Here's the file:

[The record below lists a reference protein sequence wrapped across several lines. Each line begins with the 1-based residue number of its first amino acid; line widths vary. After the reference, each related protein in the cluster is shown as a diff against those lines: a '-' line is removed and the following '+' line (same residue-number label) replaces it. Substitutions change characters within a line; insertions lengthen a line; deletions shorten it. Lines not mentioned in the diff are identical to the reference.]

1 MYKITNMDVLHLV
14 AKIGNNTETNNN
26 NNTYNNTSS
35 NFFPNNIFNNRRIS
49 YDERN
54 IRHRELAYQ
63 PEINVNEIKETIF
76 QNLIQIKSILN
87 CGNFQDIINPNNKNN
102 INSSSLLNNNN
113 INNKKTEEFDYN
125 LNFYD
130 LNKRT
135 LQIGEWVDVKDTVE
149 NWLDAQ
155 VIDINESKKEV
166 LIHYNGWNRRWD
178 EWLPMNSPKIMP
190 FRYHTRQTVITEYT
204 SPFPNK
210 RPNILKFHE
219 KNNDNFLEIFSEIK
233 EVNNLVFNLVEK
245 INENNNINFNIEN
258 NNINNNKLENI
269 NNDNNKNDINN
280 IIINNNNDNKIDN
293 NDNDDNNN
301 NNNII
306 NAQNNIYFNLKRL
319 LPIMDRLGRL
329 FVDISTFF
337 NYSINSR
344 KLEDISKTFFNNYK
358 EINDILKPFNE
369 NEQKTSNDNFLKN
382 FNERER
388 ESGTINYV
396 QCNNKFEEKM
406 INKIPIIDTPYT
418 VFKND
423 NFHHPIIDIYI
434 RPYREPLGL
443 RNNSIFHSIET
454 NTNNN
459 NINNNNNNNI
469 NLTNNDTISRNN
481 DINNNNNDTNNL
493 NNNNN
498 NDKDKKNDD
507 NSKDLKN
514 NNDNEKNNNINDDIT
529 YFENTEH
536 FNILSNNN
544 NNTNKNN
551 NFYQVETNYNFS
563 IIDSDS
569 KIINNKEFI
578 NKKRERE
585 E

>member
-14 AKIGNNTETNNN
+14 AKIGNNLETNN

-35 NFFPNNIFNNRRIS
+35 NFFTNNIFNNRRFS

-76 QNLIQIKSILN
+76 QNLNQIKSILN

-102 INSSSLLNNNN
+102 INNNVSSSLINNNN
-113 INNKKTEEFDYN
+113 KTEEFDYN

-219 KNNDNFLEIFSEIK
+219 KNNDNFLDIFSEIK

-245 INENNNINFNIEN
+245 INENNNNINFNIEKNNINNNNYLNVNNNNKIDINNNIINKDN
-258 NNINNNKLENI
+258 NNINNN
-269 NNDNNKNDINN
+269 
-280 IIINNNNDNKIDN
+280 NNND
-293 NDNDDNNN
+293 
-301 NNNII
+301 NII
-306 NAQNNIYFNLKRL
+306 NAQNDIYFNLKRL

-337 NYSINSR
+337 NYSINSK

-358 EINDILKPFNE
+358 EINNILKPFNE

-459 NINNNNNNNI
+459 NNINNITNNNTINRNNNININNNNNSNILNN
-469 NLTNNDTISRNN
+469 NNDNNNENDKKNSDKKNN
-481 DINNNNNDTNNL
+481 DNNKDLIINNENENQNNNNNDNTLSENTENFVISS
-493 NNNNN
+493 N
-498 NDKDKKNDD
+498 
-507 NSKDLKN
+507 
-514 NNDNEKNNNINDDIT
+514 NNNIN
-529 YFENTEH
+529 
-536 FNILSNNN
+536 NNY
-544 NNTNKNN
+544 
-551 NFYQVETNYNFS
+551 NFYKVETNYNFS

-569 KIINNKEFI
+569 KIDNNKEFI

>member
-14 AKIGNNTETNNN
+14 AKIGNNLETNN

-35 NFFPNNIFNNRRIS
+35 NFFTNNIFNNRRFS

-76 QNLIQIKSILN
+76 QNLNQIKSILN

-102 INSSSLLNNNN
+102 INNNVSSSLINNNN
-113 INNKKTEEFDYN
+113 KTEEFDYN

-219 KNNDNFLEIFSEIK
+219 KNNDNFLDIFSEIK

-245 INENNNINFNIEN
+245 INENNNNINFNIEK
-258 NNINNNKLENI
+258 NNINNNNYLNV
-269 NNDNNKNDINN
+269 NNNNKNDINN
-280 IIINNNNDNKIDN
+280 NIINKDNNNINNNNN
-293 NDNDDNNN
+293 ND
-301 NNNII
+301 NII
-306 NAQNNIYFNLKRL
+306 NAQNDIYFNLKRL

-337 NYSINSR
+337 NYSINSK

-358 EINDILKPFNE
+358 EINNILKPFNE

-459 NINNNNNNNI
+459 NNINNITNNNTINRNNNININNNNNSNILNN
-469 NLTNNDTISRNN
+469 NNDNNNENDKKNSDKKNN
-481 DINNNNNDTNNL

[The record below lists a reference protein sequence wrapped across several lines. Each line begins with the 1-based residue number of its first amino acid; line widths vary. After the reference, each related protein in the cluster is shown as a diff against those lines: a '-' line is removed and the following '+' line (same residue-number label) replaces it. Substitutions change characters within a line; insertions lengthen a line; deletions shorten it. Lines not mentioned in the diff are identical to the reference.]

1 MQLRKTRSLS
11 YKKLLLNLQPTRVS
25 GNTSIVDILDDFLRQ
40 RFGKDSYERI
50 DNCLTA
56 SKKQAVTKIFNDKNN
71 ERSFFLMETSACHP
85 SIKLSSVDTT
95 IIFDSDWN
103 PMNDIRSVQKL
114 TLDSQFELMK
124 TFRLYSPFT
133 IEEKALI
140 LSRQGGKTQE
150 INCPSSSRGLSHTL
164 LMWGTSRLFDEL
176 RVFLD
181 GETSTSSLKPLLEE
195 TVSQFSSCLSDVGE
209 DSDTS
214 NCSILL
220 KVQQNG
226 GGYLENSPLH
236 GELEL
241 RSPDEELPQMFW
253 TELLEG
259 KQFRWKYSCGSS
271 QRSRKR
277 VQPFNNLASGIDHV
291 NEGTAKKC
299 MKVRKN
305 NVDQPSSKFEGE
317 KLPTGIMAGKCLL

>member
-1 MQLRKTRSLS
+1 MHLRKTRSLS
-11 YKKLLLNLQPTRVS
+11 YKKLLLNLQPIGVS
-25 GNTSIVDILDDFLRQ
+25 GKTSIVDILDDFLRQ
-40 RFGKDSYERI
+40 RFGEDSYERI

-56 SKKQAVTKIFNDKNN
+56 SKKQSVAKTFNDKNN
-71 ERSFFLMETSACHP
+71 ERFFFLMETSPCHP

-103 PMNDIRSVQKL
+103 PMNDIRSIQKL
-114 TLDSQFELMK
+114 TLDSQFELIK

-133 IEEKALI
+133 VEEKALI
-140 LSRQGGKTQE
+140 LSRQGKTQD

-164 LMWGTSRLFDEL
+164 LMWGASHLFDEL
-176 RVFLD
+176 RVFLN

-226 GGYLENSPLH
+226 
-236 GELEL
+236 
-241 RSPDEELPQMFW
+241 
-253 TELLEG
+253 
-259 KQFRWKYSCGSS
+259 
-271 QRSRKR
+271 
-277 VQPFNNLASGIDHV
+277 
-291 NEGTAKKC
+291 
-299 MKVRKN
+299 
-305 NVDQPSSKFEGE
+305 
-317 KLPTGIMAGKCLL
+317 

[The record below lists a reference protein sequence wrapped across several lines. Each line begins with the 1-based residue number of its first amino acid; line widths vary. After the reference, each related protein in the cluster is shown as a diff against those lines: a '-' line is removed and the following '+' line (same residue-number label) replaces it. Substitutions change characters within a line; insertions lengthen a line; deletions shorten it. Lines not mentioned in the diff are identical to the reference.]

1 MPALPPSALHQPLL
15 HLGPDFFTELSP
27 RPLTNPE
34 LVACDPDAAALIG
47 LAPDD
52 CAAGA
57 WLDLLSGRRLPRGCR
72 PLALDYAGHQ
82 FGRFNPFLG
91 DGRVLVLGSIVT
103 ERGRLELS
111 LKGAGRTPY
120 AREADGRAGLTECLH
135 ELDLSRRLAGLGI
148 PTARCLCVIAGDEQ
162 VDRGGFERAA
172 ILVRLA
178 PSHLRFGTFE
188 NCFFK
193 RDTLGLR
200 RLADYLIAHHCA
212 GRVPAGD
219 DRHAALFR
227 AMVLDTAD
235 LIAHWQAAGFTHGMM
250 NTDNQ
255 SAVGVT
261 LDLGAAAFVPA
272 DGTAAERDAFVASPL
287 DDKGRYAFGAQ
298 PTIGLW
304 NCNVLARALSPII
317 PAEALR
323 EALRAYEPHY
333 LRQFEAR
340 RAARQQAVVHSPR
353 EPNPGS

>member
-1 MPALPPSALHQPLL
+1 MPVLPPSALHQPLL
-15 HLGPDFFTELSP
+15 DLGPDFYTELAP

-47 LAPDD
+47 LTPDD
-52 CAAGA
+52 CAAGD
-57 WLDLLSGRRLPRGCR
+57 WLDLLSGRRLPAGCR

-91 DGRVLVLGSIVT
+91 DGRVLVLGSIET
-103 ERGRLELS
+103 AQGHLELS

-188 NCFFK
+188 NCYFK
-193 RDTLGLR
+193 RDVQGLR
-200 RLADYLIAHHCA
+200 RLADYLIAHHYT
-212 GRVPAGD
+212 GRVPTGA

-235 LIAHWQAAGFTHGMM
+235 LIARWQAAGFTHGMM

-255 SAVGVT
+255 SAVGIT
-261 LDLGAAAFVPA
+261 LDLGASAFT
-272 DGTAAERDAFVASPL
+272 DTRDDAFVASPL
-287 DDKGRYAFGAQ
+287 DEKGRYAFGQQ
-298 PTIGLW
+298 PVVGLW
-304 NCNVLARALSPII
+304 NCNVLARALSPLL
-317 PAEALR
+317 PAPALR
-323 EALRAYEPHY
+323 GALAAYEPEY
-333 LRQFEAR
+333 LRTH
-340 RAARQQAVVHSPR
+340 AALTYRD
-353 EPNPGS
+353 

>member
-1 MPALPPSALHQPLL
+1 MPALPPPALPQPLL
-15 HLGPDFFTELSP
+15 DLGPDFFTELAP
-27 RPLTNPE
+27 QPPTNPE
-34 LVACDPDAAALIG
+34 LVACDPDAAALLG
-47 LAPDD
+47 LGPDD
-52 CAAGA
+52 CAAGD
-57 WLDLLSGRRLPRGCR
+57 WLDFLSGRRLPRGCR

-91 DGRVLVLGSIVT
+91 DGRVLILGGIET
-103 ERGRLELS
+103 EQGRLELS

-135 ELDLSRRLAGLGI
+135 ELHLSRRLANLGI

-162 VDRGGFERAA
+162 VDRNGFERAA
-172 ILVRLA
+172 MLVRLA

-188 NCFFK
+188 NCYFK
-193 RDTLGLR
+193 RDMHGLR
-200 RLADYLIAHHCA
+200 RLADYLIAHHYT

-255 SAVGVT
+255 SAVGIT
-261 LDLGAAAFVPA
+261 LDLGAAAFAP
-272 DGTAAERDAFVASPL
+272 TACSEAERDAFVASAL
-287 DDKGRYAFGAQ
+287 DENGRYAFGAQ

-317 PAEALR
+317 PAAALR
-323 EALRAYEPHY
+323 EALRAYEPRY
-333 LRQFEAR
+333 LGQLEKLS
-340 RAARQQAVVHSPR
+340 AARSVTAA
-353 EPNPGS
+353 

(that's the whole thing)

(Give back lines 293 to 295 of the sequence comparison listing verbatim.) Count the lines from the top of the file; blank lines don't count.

-212 GRVPAGD
+212 GRVPTGA

-235 LIAHWQAAGFTHGMM